According to him, with a stronger naira, there won’t be any need for people to look for dollars. He said market women, estate agents and landlords would have their earnings reduced by two digits to the left.

 

 

 

However, a financial consultant, Mr. Clement Asuquo, said there was no cause for alarm as the value of the fewer naira to be held in return was now about 100 per cent higher.

 

 

 

The Area Manager, FirstInland Bank, South West, Mr. Abiola Alli, said the foreign exchange policy meant that good things would begin to happen in the country.

 

 

 

Speaking with the Nigerian Tribune, Alli said the step would bring down the rate of inflation and the economy would grow as a result. He said the policy, which include making N20 the highest denomination, would cause the productive sector to grow and people who fritter money away would think twice.

 

 

 

The Chairman, Manufacturers Association of Nigeria (SouthWest), Chief Adeagbo Akinpade, said there was nothing to jubilate about over the foreign exchange policy as it would bring inflation.

 

 

 

He noted that all the money in circulation, when the policy comes into operation, would now be devaluable by 100 per cent but the rate of purchase would not be reduced by 100 per cent.

 

 

 

\"Will Coca cola which is N40 come down to 25 kobo when the policy comes into operation? Will transporters reduce the fare they charge by 100 per cent,” Chief Akinpade asked.

 

 

 

The announcement by the Central Bank of Nigeria governor, Professor Chukwuma Soludo, that the naira will now exchange for N1.25 to a dollar as from August next year has not made any serious impact in the parallel market as the naira sold for N127 to the dollar on Wednesday.

 

 

 

However, forex dealers at Sabo,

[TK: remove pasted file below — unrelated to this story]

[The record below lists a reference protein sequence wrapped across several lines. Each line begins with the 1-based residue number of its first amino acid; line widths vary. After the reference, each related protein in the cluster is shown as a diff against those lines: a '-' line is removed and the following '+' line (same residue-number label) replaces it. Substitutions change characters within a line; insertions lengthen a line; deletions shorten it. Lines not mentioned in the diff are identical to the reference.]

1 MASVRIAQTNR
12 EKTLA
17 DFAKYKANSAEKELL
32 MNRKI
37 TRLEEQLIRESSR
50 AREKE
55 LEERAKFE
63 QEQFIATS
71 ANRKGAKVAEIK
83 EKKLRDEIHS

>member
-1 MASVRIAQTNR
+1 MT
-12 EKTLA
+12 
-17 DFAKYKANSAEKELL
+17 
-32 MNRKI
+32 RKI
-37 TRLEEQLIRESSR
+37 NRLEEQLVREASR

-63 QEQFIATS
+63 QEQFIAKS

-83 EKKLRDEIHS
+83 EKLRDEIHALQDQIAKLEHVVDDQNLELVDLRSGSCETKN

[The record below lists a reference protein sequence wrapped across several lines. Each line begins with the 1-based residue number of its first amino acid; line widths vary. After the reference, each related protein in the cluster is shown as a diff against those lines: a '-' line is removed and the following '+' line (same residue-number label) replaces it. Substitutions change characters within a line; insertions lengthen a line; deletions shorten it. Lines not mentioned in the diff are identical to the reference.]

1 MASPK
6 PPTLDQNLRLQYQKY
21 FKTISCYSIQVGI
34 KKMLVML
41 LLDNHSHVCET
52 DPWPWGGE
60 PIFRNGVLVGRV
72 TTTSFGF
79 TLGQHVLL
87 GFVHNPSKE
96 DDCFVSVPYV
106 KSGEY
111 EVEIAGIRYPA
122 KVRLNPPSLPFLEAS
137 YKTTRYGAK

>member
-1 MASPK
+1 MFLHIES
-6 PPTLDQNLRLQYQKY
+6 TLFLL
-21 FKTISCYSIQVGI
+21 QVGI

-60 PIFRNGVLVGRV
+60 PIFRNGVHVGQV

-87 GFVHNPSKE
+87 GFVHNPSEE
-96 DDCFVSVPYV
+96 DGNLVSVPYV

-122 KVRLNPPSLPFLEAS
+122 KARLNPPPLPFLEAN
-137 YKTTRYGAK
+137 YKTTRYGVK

Ibadan, told the Nigerian Tribune that the naira went for N129 to a dollar on Tuesday before the policy announcement was made by the CBN governor.

 

According to a bureau de change operator in

 

Ibadan, Alhaji Nasiru Danbaba, “for now, the policy shift has not impacted on our business and we still buy and sell according to how much money is involved in the deal.”

 

He added that the development had been welcomed by every trader in the market. Mr. Aminu Hassan, a trader, said there was a general anticipation that the naira would continue to appreciate till next year. He said that the forces of demand and supply would determine to a great extent, what would happen at the exchange market.

 

 

 

Reacting to the foreign exchange policy, Senator Smart Adeyemi, representing Kogi West, lauded the policy, saying that it would help in stabilising the economy.

 

 

 

“The policy should be commended by all right-thinking Nigerians who want economic stability. It is a good development. It will help close the gap between the rich and the poor,” he said.

 

 

 

Senator Adeyemi said if the policy was implemented to the letter, the country would be better for it. He said, “the CBN and Federal Government should take a step further by compelling the rich people who have more than N10 million to contribute a small percentage of their wealth to the economy.